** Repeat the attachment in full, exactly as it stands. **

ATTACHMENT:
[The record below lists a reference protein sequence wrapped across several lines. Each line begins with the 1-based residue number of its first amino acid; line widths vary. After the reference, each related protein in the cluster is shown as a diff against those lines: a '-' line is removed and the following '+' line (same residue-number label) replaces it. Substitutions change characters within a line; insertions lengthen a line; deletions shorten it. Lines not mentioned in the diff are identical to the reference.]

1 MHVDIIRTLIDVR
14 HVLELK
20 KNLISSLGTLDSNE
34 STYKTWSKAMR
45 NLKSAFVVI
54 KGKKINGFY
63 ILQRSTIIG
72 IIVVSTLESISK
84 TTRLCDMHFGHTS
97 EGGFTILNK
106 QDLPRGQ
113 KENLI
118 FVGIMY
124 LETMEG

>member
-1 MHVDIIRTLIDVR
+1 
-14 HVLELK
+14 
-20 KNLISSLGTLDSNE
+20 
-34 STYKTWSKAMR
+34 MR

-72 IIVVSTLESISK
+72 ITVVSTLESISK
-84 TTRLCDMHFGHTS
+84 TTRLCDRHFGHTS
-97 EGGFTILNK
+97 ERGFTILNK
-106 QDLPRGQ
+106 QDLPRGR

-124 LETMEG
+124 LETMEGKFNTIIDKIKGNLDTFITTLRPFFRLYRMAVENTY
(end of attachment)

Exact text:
[The record below lists a reference protein sequence wrapped across several lines. Each line begins with the 1-based residue number of its first amino acid; line widths vary. After the reference, each related protein in the cluster is shown as a diff against those lines: a '-' line is removed and the following '+' line (same residue-number label) replaces it. Substitutions change characters within a line; insertions lengthen a line; deletions shorten it. Lines not mentioned in the diff are identical to the reference.]

1 MHVDIIRTLIDVR
14 HVLELK
20 KNLISSLGTLDSNE
34 STYKTWSKAMR
45 NLKSAFVVI
54 KGKKINGFY
63 ILQRSTIIG
72 IIVVSTLESISK
84 TTRLCDMHFGHTS
97 EGGFTILNK
106 QDLPRGQ
113 KENLI
118 FVGIMY
124 LETMEG

>member
-1 MHVDIIRTLIDVR
+1 
-14 HVLELK
+14 
-20 KNLISSLGTLDSNE
+20 
-34 STYKTWSKAMR
+34 MR

-72 IIVVSTLESISK
+72 ITVVSTLESISK
-84 TTRLCDMHFGHTS
+84 TTRLCDRHFGHTS
-97 EGGFTILNK
+97 ERGFTILNK
-106 QDLPRGQ
+106 QDLPRGR

-124 LETMEG
+124 LETMEGKFNTIIDKIKGNLDTFITTLRPFFRLYRMAVENTY